Kohen in hospitalKohen was put under the care of Dr. Drake at Toronto’s Hospital for Sick Children, more familiarly known as “Sick Kids”. Kohen’s immediate transfer was arranged, and with his Dad Karl, was airlifted just hours later. My cousin, his wife and I (with my infant daughter who I was still nursing) made the five hour trip by car. Only hours after landing and with pre-op baths completed, at 6 am on April 11th Kohen began seizing; he had six back to back seizures brought on with just the slightest touch, and was no longer responsive. The tumour had ruptured. He was immediately wheeled down for his eight hour surgery where he was almost lost twice due to heavy bleeding. Even though he received seven units of blood to get through the surgery, he was still here with us, he made it! Dr. Drake was able to remove over 90% of the 14x4 centimetre tumour that occupied over 35% of his brain (which we later learned was a grade IV Supratentorial PNET with cancer spread throughout the lining of his brain and spine). He had a very minimal chance that he would beat this - our world was ending. 
After a three week recovery period at home we were admitted for the first of three rounds of brain tumour protocol chemotherapy. These drugs did terrible things to his little body, and brought him down to his lowest weight of 10.2kg but he went through it all with a smile, full of energy and happy. His doctors couldn’t quite understand. Once the three cycles were complete, we were transferred back to Sick Kids to start his three rounds of mega chemo with stem cell transplant. Knowing the risks associated with this treatment we were terrified with the potential outcome but the caring compassionate care we received was unprecedented. Our nurses and doctors became our friends and social workers with whom we both laughed and cried. They cared so much for all of us, making us feel safe; we never once questioned that we were in the best hands. Kohen again did tremendously well through this treatment!
Kohen with his bravery beads
Finally, the MRI day came and we were numb awaiting the outcome. We couldn’t believe that we had been through almost eight months of treatment, in temporary housing, away from our familiar home - we were all so displaced but we didn’t care if it meant that we would get to keep our son. We received the news that we never would have expected: the cancer in the lining of his brain and spine was gone and the tumour bed had significantly improved, (although there was a very small area of concern). We were thrilled! The doctors couldn’t seem to stop smiling as we discussed the results.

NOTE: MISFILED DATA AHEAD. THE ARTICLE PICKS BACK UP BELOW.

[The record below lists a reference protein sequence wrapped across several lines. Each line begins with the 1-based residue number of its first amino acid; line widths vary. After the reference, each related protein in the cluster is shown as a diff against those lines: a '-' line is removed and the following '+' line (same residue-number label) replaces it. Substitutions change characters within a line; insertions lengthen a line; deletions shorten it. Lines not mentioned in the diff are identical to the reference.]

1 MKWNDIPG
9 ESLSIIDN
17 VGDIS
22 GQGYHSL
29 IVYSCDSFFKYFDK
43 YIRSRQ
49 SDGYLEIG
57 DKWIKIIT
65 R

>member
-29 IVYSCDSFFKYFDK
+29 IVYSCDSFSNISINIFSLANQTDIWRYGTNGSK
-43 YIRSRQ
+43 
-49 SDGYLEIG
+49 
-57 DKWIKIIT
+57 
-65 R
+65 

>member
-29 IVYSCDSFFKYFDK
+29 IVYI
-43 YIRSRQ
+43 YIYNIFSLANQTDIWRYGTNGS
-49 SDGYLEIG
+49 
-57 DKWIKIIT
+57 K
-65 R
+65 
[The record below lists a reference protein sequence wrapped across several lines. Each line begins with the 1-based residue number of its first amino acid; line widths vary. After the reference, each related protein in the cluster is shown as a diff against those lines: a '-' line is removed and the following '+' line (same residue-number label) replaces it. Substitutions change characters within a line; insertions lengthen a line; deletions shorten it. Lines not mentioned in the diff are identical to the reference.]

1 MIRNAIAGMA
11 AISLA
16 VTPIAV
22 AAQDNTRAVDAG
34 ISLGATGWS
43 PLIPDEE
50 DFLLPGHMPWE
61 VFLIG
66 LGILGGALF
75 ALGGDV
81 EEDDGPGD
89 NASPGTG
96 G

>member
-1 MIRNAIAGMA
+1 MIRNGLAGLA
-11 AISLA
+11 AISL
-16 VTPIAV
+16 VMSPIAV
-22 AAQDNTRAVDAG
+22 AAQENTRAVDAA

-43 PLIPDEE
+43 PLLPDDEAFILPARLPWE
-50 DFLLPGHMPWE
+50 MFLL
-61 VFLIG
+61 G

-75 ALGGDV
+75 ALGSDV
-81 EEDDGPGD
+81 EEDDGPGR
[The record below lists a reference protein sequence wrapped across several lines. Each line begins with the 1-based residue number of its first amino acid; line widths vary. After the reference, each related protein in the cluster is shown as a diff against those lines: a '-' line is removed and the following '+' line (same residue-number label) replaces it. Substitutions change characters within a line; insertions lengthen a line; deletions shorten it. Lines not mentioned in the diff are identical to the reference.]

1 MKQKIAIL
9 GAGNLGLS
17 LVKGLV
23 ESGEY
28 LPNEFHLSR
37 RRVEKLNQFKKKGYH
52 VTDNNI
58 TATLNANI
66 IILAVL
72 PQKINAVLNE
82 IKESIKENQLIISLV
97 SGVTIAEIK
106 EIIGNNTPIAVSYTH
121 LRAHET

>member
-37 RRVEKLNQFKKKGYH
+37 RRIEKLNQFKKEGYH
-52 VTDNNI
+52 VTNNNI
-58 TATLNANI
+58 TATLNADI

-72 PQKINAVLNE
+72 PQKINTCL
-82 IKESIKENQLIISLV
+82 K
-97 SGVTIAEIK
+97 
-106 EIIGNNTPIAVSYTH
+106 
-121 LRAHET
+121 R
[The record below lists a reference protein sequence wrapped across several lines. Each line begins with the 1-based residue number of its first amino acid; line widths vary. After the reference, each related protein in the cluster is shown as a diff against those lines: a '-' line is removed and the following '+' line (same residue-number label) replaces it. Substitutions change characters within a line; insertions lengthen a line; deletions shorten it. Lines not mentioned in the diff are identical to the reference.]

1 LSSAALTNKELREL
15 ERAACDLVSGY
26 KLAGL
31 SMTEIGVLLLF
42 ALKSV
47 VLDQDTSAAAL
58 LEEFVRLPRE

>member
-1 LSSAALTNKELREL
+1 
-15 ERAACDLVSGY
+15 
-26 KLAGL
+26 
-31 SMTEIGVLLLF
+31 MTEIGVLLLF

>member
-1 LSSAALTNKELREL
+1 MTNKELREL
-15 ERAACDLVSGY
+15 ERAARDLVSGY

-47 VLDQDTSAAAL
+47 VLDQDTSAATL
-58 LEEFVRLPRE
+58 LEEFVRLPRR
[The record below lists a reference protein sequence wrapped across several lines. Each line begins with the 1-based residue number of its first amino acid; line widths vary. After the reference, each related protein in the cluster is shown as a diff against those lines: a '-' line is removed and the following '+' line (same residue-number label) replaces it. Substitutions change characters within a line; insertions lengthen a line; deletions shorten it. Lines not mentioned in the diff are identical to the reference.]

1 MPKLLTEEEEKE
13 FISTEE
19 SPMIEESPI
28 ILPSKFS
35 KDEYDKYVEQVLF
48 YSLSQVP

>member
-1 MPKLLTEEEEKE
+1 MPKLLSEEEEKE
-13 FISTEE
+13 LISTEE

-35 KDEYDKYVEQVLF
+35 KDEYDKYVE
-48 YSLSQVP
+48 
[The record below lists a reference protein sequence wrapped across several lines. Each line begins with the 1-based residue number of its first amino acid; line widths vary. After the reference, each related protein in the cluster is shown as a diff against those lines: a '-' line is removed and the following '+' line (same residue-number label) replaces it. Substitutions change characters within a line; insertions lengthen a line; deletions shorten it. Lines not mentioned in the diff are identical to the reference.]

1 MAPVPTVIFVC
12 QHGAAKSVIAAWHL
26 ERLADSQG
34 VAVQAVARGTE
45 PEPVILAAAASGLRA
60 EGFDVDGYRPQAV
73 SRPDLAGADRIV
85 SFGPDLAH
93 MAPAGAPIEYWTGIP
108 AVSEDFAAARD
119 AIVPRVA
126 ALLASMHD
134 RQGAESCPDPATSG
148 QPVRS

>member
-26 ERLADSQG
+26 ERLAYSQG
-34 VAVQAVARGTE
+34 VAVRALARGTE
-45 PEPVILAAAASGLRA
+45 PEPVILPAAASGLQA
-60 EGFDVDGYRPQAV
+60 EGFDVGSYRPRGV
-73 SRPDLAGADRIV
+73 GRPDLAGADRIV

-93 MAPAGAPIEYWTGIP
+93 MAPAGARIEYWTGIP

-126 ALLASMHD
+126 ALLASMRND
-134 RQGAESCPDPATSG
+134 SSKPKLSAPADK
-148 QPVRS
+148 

After reviewing the MRI with the radiotherapy specialist it was agreed that something should be done to address the area of concern via radiation. The standard treatment for Kohen’s condition is whole brain and spine radiation; the outcome of this treatment would have given a much higher success rate and longer life expectancy but at the cost of Kohen not being a fully functioning adult. Chances were that he would require lifelong support. 
At the beginning of our journey, my husband and I had decided that we would not be selfish, and not do just anything to keep him here with us; our decisions would always be based on Kohen and what was in his best interests. Our priority was to keep him as the son we knew in both mind and body. With this in mind, we decided not to go forward with the recommended treatment but did agree to focal radiation.
Kohen's Current MRIThis treatment was high dose radiation to the tumour bed with very minimal radiation to good healthy brain. With this option, no life expectancy numbers were given because if a cancer cell remained in another part of his brain or spine, it would not be treated. Kohen completed six weeks of daily radiation under general anaesthetic and again came through this with no issue!
Kohen amazed us all with his strength, and it all paid off when just one month ago we learned that he has no evidence of disease!! Words we never would have expected to hear. He will be followed closely with full brain and spine MRIs every three months. 
We find ourselves holding our breath everyday in fear that it will return but we have hope that it won’t. The world as we knew it is gone. Our lives have been forever changed. But waking to our beautiful three year old son looking and behaving as normally as any other three year old little boy is just amazing. And it is all because of the care we received at the Hospital for Sick Children. Without the research that has been done in the Stem Cell field, we probably wouldn’t have our son here with us today.
Kohen is our inspiration and he gives us strength to keep going. We are so honoured to call him our son.
Jessie McDonald
Cancer Mom
Thank you Jessie for sharing your story of advocating for yourself and your family!
We wish you the best possible Mother's Day and hope that Kohen continues to go from strength to strength!